Hacker extraorindaire Gijs Gieskes has turned your local web browser into an insane, glitched-out audiovisual instrument. He writes:
Here is a new project, it involves using webcrawlers to make live visuals with music.
<http://gieskes.nl/browserjockey/>. works quite o.k.
The music is some of my old recordings on mini disc’s i still had.. mostly 2000 till 2003 i think, its just to show the scripts in action.
Some more description is here <http://gieskes.nl/?archive=browser-jockey>
Flickr? YouTube? Explode?
If you could actually circuit-bend web browser code, the results might look something like this. Think of it as a software short-circuit. (The famous example of that in digital art history is, of course, the Jodi collective — who need some help with their Wikipedia page, if any budding digital art historians want to give them a well-deserved lift!)
Warning: the info page actually changes its own style, automatically. I thought I had lost my mind for a second.
By the way, if you’re going to be in Portugal in May, I’m luck enough to be part of a panel at the incredible OFFF festival of “post-digital creation.” The panel has an odd, odd name, but a nice lineup (think heterodox?):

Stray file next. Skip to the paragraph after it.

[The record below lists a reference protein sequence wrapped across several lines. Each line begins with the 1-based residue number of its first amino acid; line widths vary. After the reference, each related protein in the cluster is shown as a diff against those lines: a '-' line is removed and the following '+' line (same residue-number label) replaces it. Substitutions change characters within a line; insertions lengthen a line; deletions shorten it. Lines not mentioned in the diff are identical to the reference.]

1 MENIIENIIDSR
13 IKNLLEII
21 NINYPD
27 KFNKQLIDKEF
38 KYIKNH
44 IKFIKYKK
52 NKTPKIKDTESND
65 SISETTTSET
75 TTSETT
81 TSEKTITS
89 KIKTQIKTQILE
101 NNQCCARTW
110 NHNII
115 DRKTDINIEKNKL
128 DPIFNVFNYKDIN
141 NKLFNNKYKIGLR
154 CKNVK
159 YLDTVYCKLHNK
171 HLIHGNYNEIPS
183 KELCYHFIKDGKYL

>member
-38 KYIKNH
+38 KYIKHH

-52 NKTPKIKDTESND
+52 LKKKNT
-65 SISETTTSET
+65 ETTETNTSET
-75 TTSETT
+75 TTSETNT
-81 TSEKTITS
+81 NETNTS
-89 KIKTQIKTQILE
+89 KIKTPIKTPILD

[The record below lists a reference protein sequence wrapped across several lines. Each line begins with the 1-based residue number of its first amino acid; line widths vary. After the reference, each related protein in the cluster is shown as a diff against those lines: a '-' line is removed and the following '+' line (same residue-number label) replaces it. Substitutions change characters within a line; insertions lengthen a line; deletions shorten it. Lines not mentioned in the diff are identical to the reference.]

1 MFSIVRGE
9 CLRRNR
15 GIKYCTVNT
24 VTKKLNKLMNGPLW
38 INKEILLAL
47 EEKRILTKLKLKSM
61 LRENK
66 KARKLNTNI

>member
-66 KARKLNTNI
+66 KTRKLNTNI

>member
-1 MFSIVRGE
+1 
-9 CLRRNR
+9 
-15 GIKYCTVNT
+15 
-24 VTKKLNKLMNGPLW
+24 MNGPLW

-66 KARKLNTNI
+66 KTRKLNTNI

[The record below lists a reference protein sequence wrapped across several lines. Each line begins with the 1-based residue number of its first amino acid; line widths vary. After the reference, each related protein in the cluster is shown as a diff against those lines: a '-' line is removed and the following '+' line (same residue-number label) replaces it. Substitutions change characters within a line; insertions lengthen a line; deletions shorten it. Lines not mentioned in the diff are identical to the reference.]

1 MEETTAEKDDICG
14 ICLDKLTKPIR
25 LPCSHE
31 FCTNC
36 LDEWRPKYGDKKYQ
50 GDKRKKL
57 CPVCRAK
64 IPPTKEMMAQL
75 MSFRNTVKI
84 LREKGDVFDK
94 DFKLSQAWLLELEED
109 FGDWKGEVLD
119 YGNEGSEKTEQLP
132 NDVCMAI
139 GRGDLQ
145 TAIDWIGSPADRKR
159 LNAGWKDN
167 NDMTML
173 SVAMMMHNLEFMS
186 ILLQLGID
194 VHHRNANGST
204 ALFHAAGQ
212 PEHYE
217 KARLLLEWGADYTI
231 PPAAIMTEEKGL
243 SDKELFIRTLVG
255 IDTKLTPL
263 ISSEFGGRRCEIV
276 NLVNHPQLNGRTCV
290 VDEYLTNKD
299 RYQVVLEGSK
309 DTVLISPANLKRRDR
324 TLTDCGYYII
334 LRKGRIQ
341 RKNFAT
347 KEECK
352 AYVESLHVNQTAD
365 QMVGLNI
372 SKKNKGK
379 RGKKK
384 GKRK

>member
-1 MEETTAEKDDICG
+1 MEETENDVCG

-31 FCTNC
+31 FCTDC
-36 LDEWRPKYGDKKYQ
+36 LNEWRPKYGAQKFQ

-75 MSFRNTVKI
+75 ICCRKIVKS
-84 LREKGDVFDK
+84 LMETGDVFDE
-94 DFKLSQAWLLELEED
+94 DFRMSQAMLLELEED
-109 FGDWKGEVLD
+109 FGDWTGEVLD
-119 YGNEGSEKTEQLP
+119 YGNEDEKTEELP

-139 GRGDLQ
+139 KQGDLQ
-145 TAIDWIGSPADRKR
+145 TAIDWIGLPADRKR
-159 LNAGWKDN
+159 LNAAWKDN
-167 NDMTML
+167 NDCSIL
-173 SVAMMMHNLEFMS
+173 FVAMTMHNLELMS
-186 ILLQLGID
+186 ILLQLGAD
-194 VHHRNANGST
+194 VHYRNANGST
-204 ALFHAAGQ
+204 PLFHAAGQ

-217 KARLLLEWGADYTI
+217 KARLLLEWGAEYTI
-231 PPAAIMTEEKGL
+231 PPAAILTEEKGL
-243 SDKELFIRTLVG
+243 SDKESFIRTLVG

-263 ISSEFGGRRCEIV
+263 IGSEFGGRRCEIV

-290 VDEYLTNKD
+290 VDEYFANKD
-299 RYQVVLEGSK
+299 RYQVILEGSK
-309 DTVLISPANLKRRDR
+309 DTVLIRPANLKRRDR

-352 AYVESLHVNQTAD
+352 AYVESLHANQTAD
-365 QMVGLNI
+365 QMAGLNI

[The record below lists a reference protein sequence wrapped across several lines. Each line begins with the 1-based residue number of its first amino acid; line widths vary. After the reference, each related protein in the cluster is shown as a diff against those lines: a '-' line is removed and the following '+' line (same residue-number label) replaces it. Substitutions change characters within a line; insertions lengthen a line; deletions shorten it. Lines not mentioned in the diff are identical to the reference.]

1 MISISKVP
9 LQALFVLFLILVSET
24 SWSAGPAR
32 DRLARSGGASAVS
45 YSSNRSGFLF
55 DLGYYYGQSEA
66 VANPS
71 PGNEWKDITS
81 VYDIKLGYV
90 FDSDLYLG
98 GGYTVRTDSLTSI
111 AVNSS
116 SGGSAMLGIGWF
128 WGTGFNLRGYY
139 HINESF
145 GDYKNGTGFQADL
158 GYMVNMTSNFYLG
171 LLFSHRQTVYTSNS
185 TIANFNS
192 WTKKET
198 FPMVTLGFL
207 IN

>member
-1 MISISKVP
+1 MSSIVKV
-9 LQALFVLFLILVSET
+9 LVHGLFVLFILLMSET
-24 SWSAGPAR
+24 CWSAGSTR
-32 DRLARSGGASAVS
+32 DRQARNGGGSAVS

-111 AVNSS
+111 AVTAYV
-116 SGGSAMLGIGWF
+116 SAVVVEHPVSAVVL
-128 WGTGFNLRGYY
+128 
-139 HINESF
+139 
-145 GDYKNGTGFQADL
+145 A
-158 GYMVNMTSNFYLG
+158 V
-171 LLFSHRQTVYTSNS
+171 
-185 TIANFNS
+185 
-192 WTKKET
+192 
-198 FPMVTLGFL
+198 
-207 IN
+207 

There’s a new guy in town…The Nerdferences Panel at OFFF 2009!
OFFF 2009 will host for the first time the panel “Nerdferences”, where we’ll focus on D.I.Y. technologies and other hetedorox approaches to the media.
Concepts such as open software and hardware, circuitbending, control surfaces, hacks and cracks will be our guidelines.
For the moment, we can announce that brilliant guys like Eric Wilhelm, Peter Kirn or Gijs Gieskes (www.gieskes.nl) will be there to help us getting our nerdism out. And some more to come…stay tunned! This panel is curated and presented by our collegue Julià Carboneras.